from 35%. We have no problem with raising it back to 28%. It must be remembered that taxing corporations is a vehicle for taxing individuals and any increase in the corporate income tax will adversely affect investors, customers and employees to some degree. We will have more to say on this issue once more of the details of the Biden tax plan are revealed.

Afganistan

The New Independent Party platform is focused mostly on domestic policy. This is not because we believe international affairs are unimportant. Since WW II the United States has had a largely bipartisan approach to foreign policy with a few notable exceptions. The decision to leave Afganistan is a complicated one and we recognize good arguments on both sides. We do agree with the Biden administration that if we chose to stay we would have needed a larger military presence than we have been maintaining of late. The evidence for this was the gradual loss of territory to the Taliban in recent months.  It is unfortunate that our withdrawal was so chaotic. Those Afgans who had stood with us in the conflict deserved to be treated better. We are reluctant to draw the conclusion that a slower withdrawal would have gone better. We just don't know.

COVID 19

Things were looking good for dealing with COVID 19 mid summer. Unfortunately, vaccine resistance and the Delta variant set us back. We think that the Biden administrations embrace of vaccine and mask mandates is fully justified given he impact of the current wave of infections on hospital capacity. Whether the use of OSHA to enforce the vaccine mandate will work is a legal question on which we are agnostic. We hope it does.

Click here for a look at our new Score Card for the Biden Administration. The intent is to provide an objective basis for evaluating the Biden Administration over time. Aspects of the score card are still under construction.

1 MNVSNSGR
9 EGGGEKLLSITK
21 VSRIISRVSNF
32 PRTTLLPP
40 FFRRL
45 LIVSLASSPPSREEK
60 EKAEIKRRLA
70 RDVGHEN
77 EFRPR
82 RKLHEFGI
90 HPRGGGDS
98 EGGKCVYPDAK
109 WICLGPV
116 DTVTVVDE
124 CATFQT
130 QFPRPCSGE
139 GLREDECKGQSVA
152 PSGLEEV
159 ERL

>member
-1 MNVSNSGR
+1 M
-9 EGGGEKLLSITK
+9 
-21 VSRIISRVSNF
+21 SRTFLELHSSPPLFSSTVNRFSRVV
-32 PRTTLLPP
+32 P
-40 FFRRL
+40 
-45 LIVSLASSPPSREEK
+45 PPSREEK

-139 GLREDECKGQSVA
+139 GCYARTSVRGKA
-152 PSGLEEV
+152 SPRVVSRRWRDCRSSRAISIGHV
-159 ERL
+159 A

Also:

Please read the Concept statement and review the Party's Platform. Let us know how you feel about the issues raised by clicking: Strongly Agree, Agree, Disagree, Strongly Disagree, Not Sure, or Don't Care, at the end of each plank.

If you like the Concept and the Platform, please join the New Independent Party and add your voice to ours. The first task is to demonstrate that we constitute a powerful voting block.




Join in the Discussion

Members and interested visitors are invited to participate in the discussion board on this web site. If you are interested in participating in the discussion go to the New Independent Party Blog  section.

Have a Question? Contact Us.

If you have a question, send us an email, using the form found on the  Contact Us.

Join Other Centrist Groups

We are not in competition with other centrist groups and encourage you to seek out these groups and actively participate in them. Other groups that we are aware of include: No Labels, The Centrist Project, the Bipartisan Policy Center, the Reformicon movement, Third Way, Level the Playing Field, Represent.Us, the Campaign Legal Center, and FairVote. If you are aware of other groups that should be included in this list please contact us and let us know.